It’s become one of English rugby’s many clichés – the difficulties of “fighting on two fronts”, two elite and arduous competitions, with limited squad resources.

It used to hamper Wasps and Leicester in their glory days, it ruined Northampton’s 2011 season, and more recently smaller squads such as Exeter and Harlequins have fallen victim to the challenge.

The Irish are fine because they play in an uncompetitive league and don’t need to qualify for Europe; the French are fine because their salary cap is huge (it’s just doubled again this morning); whereas the English have the worst of both worlds - so the complaint goes.

Yet this is the exact problem Sarries are about to have to confront in the coming weeks: two regular Premiership fixtures, then a home semi-final, and sandwiched between them a Heineken Cup semi-final – and maybe more in each competition.

I’d rather not see our sparkling form of the last month fizzle out into two narrow failures. And deciding to abandon one competition and prioritise the other is unthinkable at this stage. So what’s the solution?

As the title suggests, the key is in having an interchangeable first team, and therefore a deep squad. At this point some will roll out the tiresome and usually misinformed accusation of not adhering to the salary cap.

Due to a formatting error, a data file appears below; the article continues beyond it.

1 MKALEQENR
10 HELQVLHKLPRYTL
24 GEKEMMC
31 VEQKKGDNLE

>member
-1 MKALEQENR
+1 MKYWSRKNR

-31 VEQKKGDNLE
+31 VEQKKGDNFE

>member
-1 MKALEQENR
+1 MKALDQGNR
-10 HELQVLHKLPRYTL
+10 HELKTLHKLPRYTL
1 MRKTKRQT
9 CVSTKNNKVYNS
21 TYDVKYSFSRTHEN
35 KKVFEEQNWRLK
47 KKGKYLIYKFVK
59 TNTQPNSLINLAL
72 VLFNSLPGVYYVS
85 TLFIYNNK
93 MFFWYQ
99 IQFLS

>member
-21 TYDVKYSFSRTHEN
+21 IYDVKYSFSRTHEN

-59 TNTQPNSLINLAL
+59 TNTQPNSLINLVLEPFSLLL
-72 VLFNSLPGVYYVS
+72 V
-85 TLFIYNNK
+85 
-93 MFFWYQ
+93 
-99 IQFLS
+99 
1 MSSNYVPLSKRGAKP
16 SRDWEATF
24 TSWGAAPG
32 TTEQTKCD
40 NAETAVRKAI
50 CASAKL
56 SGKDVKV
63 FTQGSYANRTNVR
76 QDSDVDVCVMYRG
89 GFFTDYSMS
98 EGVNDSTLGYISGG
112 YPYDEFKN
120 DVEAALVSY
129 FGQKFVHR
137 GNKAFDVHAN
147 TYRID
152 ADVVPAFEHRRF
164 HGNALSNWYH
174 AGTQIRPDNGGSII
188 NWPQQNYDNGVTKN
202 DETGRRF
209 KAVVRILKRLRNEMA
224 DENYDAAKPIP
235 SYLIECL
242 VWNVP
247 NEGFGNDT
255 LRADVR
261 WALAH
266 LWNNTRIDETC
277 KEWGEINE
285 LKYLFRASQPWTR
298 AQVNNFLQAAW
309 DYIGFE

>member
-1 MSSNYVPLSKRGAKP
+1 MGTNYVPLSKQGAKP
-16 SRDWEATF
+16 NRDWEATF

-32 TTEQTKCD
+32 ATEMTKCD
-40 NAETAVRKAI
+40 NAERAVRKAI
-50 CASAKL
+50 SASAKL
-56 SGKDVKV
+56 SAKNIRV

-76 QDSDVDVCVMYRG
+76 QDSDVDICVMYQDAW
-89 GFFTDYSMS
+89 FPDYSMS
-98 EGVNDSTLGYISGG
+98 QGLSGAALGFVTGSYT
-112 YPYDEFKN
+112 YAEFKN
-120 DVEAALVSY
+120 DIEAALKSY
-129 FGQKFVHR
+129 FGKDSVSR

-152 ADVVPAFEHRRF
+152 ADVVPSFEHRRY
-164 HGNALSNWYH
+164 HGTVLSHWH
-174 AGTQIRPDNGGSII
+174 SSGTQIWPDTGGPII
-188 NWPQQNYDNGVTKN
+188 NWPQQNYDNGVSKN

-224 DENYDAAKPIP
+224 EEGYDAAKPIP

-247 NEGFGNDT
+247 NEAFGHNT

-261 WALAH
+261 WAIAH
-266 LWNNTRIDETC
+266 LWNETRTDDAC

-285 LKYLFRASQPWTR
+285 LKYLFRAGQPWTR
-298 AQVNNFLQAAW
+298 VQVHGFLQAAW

Ignoring that, I would point to Sarries’ rotation policy – the brainchild of Brendan Venter, continued by Mark McCall – as the source of our depth of quality. The key is bringing in players, either from the academy or from outside, who are cheaper but with massive potential to improve – and then improving them.

Take our looseheads for example – an unknown from Cardiff and an unknown from Bristol, now one of the top pairings in the league. Or second row – a guy from Bedford Athletic working in a carpet factory and a guy just graduated from the academy, the former now an England international, the latter soon to be. Openside, again – academy players alongside an unknown Namibian.

And the reason that these players improve is not just down to good coaching, that’s never enough. It’s down to them playing a lot of first-team rugby. It’s down to the club’s philosophy of bringing every player up to the same standard, be they a multi-capped international or just-turned professional.

It’s a policy which has served us extremely well thus far, and it will be deployed again as we approach ‘the business end of the season’. These games against Gloucester and Bath coming up, sandwiched between various semi-finals, are opportunities for players to rest if they need, or sharpen up if they need. And the personnel can change without affecting the quality of the performance – not that the results are desperately important anymore.

Last week, Borthwick, Brits, Fraser, Joubert, Hargreaves and Farrell were all rested, with Vunipola and Goode benched. This week, it may be the turn of Barritt, Stevens, De Kock and Ashton – but the luxury is, the pressure is off and the players won’t be forced wither way because the back-up is there.

So, in theory, the squad should be ready to take on its double hurdle. Whether they can be successful will be seen in the next few weeks, starting with the visit to Gloucester.